EDITORIAL COMMENT: In the editor's private practice the follow-up of survivors of treatment of invasive cancer is favoured by both practitioner and patient - we have become friends and are dependent upon each other - our annual meeting allows mutual documentation of survival and morbidity as each assesses the effects of the ageing process on the other. The brief annual meeting is surely cost-effective in terms of mutual morale - and occasionally an unsuspected local recurrence or metastasis is detected and managed effectively after referral and discussion of treatment strategies with the appropriate oncologist. Nonetheless the questions asked by the authors after their analysis of our colleagues' regimens of follow-up require answers, although the woman's wishes for continued surveillance should be heeded.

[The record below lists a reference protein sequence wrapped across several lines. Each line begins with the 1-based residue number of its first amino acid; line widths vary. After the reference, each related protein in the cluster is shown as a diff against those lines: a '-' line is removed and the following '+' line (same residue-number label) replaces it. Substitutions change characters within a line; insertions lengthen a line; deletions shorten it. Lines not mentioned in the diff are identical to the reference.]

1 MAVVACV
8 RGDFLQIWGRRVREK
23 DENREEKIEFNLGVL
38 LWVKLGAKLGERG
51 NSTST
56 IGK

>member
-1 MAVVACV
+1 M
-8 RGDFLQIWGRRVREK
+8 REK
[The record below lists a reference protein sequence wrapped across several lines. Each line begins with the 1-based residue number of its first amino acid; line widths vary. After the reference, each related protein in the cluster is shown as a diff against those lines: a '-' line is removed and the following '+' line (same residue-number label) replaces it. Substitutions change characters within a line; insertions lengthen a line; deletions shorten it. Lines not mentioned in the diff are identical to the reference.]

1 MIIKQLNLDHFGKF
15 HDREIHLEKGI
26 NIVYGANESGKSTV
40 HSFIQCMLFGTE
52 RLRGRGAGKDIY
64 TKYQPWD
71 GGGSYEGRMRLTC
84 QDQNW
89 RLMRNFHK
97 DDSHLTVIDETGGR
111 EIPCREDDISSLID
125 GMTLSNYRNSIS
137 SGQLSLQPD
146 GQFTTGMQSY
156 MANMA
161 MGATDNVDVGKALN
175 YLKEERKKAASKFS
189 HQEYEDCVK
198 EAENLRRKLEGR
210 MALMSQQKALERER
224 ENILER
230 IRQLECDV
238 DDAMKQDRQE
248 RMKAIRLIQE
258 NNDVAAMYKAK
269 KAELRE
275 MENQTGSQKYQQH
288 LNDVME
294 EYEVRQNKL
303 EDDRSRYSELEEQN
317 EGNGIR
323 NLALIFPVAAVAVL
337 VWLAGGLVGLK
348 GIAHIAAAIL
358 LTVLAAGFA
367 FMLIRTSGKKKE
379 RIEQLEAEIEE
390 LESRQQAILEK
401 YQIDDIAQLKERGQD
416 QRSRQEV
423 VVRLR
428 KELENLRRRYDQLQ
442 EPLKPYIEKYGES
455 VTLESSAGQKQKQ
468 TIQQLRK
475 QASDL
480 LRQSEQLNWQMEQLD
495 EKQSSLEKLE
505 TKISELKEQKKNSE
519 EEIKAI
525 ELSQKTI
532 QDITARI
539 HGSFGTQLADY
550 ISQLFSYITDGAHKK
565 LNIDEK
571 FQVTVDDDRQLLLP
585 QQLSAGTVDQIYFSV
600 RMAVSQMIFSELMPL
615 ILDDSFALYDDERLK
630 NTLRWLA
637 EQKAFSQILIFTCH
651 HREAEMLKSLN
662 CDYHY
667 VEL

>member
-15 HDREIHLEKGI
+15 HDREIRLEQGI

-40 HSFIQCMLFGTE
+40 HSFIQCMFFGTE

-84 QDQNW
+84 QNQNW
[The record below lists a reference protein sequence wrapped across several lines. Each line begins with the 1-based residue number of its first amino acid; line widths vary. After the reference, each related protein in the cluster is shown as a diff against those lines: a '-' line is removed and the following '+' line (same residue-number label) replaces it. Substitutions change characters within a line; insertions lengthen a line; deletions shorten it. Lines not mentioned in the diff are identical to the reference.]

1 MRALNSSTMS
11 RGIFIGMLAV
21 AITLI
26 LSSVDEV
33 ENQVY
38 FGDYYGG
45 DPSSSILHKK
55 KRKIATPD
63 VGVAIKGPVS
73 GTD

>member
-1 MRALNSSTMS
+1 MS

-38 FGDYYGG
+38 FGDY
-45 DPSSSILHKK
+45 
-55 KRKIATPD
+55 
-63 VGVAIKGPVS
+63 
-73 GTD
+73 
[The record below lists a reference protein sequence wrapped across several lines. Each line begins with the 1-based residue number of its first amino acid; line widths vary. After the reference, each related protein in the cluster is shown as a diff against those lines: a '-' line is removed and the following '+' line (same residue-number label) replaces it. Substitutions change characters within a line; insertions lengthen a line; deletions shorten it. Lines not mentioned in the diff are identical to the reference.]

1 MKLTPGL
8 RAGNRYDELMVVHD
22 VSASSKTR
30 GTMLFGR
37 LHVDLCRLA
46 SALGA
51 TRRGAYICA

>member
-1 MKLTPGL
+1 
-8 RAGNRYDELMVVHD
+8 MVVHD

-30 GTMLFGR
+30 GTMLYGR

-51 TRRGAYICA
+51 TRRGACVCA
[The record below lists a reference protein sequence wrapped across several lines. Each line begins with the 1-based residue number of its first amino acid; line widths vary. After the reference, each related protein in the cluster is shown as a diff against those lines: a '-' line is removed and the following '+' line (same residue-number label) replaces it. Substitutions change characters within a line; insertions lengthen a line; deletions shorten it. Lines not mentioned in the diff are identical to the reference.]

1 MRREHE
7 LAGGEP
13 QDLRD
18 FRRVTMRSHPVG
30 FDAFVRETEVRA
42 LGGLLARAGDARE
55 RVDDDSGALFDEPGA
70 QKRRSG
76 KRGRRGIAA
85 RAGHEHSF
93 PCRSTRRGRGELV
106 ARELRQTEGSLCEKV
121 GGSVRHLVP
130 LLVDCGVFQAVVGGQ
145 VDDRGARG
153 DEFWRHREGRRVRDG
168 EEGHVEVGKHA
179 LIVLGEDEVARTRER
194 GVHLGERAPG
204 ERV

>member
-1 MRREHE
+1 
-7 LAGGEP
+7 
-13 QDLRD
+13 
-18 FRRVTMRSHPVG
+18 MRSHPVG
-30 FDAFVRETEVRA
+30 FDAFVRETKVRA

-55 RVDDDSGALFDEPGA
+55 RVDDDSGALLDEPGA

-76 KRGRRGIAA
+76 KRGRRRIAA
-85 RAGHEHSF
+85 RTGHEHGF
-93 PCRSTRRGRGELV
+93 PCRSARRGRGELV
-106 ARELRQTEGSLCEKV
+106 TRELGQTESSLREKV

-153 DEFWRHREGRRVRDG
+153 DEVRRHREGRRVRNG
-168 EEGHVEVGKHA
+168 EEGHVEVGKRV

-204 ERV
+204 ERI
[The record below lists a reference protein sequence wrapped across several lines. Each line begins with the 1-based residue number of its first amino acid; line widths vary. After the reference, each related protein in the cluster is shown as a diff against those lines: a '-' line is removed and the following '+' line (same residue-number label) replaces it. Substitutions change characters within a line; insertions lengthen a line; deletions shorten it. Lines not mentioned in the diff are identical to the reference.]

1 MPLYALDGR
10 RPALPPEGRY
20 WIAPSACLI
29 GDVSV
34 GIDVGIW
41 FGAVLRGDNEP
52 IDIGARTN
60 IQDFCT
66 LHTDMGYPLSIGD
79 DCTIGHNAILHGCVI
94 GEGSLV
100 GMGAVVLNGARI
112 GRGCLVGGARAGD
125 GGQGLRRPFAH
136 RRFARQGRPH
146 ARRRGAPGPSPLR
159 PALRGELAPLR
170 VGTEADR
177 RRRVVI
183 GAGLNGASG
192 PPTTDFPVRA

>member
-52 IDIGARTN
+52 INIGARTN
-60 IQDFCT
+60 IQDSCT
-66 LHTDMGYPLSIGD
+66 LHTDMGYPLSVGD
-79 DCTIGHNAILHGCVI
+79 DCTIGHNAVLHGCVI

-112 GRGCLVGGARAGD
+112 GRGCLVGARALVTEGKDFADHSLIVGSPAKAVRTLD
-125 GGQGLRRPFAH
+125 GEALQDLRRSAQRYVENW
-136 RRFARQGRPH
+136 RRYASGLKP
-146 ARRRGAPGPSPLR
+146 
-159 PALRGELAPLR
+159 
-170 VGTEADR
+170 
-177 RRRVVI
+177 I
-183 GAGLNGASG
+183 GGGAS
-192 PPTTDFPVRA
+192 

Additional Comment by our Oncologist Reviewer: The follow-up of the cancer patient is an essential part of the management of cancer and should follow a strict protocol. The objectives of follow-up are:
1. Assessment and documentation of the results of therapy with regard to cure, time to relapse and survival time.
2. Early detection of recurrence and institution of further therapy when appropriate. On-going surveillance wilt vary according to disease site, prognostic factors and family history of cancer. Routine investigation should include vaginal cytology, chest X-ray, renal ultrasound, CT scans, mammography and tumour markers such as CA 125.
3. Quality of life assessment with regard to the early and late sequelae of cancer therapy and the appropriate therapy for these side-effects i e. lymphoedema, psychosexual problems, bladder or bowel problems.
The value of a comprehensive follow-up protocol is seen in many cancer clinical trials. The overall improvement in survival of patients entered into trials relates in part to early detection of recurrence and institution of salvage therapy.